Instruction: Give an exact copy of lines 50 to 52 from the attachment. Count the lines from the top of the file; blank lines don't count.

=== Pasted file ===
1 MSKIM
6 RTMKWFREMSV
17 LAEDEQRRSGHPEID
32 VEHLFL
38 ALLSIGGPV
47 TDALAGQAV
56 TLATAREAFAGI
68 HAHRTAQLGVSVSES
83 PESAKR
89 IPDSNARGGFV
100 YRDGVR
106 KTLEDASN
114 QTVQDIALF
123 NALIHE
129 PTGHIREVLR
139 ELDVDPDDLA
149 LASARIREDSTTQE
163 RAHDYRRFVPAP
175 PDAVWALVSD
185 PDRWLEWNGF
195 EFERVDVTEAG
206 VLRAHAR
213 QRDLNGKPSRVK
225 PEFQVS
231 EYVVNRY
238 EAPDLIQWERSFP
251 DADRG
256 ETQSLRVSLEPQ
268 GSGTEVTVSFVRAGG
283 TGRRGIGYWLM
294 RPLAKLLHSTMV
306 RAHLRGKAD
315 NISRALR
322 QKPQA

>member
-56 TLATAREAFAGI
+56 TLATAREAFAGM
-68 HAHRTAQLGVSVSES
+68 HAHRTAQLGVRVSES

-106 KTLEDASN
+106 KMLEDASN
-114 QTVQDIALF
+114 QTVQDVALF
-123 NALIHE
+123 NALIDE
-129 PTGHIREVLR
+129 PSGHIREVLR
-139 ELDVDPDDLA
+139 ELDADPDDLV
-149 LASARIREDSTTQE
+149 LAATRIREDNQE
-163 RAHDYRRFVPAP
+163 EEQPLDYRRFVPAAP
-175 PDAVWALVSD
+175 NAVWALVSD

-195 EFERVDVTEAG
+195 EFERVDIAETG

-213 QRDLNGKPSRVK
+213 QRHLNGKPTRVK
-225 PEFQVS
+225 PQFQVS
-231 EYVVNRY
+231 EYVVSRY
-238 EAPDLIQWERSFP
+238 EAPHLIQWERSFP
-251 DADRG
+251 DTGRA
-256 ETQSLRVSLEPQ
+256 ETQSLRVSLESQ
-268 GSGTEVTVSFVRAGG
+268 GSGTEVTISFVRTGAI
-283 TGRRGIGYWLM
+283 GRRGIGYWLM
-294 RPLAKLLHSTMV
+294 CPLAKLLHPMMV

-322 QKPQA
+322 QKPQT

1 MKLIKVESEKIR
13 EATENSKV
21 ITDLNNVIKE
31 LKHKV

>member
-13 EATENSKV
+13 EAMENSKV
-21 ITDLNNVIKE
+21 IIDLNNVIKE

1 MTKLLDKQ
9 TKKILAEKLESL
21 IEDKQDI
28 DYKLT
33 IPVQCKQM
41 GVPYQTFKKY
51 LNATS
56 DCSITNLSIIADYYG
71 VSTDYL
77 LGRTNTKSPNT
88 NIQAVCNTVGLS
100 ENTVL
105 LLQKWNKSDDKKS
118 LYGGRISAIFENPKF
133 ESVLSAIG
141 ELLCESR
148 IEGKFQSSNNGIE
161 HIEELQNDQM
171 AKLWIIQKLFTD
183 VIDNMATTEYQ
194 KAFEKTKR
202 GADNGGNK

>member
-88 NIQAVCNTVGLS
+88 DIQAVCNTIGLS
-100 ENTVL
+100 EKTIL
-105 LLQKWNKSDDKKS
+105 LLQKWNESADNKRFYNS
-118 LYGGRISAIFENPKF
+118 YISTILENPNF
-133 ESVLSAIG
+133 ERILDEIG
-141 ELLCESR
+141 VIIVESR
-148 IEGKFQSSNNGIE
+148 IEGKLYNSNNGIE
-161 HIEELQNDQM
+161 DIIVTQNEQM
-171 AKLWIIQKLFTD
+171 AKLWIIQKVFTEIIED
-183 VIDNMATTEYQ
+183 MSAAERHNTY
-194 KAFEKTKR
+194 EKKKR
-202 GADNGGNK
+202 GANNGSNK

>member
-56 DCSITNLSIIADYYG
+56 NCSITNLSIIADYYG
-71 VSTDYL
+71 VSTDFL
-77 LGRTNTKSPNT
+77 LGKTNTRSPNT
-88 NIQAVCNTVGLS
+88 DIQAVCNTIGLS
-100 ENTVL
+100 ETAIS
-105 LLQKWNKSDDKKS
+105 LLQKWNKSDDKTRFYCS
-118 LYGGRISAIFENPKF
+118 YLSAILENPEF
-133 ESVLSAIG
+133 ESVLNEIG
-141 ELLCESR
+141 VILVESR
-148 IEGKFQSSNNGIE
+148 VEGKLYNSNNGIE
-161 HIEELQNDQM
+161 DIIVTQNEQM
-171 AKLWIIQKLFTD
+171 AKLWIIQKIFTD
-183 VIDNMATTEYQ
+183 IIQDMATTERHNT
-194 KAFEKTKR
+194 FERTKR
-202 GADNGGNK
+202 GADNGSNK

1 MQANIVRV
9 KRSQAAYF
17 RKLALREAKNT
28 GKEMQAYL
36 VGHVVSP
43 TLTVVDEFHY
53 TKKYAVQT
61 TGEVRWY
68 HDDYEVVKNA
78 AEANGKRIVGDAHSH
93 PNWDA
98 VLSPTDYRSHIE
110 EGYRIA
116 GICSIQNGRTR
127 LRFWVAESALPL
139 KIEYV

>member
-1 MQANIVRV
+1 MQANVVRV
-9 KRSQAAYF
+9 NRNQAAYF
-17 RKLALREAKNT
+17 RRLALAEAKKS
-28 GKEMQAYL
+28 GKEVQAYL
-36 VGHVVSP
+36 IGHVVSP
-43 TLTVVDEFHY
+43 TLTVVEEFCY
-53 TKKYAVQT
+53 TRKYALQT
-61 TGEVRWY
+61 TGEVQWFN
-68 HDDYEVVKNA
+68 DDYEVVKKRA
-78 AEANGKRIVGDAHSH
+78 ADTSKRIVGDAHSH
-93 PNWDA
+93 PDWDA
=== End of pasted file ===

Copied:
-149 LASARIREDSTTQE
+149 LAATRIREDNQE
-163 RAHDYRRFVPAP